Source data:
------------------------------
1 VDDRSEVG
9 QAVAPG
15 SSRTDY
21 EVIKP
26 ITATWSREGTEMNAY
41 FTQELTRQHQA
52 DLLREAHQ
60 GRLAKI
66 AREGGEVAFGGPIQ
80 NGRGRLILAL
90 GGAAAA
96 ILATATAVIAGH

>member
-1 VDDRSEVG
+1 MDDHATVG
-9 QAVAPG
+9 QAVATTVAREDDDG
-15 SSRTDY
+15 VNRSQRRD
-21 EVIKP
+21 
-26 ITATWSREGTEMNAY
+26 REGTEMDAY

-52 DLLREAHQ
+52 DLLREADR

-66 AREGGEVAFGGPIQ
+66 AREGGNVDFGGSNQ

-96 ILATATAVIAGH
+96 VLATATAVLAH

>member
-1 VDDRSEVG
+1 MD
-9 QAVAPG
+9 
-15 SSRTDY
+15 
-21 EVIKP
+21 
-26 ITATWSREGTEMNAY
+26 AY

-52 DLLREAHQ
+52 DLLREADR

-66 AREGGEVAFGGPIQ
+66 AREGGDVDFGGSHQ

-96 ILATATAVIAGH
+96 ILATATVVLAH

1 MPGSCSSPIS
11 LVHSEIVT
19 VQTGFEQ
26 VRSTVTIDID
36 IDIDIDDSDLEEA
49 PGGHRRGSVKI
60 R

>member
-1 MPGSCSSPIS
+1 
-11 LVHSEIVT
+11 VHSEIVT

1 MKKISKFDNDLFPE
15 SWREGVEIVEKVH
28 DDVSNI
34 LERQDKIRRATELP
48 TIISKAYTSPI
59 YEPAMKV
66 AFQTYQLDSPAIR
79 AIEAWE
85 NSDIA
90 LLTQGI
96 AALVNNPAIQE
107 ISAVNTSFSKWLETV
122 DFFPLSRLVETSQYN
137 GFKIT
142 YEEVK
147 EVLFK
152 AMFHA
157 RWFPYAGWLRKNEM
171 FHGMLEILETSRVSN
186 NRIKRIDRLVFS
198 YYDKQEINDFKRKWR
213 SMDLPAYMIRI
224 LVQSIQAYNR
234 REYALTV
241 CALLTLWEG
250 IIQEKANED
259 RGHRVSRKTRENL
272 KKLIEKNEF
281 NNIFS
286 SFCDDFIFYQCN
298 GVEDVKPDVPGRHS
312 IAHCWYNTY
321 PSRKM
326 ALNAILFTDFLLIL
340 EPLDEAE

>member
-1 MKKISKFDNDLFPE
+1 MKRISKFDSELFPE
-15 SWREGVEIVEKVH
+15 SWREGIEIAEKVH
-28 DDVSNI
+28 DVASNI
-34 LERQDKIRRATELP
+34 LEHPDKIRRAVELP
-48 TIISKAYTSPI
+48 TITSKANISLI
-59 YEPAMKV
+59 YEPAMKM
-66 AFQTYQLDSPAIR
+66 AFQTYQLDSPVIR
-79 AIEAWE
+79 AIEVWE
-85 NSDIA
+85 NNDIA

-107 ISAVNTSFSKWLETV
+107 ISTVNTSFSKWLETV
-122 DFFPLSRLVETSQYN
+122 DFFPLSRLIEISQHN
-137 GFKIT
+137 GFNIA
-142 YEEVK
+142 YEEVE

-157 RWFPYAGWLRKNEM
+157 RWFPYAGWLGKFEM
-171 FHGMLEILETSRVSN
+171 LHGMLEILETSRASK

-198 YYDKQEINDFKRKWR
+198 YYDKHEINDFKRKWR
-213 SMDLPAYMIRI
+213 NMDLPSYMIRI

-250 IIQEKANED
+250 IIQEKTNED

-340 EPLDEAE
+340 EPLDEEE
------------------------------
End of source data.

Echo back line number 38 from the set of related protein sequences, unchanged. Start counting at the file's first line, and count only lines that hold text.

+21 